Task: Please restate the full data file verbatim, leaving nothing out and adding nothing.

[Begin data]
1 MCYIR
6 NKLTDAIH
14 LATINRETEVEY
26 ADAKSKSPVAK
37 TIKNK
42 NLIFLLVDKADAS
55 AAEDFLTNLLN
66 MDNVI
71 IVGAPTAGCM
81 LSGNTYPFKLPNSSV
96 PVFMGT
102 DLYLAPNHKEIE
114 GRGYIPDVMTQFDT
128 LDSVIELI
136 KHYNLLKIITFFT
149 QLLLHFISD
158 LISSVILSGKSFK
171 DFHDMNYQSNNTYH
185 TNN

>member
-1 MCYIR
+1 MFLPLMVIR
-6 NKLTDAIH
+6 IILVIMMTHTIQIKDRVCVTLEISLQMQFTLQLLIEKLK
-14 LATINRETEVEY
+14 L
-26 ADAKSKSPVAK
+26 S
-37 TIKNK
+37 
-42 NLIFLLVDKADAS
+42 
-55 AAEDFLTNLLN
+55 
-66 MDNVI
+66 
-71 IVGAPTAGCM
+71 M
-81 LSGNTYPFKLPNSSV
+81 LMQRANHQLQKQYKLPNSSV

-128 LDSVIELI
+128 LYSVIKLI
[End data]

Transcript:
1 MCYIR
6 NKLTDAIH
14 LATINRETEVEY
26 ADAKSKSPVAK
37 TIKNK
42 NLIFLLVDKADAS
55 AAEDFLTNLLN
66 MDNVI
71 IVGAPTAGCM
81 LSGNTYPFKLPNSSV
96 PVFMGT
102 DLYLAPNHKEIE
114 GRGYIPDVMTQFDT
128 LDSVIELI
136 KHYNLLKIITFFT
149 QLLLHFISD
158 LISSVILSGKSFK
171 DFHDMNYQSNNTYH
185 TNN

>member
-1 MCYIR
+1 MFLPLMVIR
-6 NKLTDAIH
+6 IILVIMMTHTIQIKDRVCVTLEISLQMQFTLQLLIEKLK
-14 LATINRETEVEY
+14 L
-26 ADAKSKSPVAK
+26 S
-37 TIKNK
+37 
-42 NLIFLLVDKADAS
+42 
-55 AAEDFLTNLLN
+55 
-66 MDNVI
+66 
-71 IVGAPTAGCM
+71 M
-81 LSGNTYPFKLPNSSV
+81 LMQRANHQLQKQYKLPNSSV

-128 LDSVIELI
+128 LYSVIKLI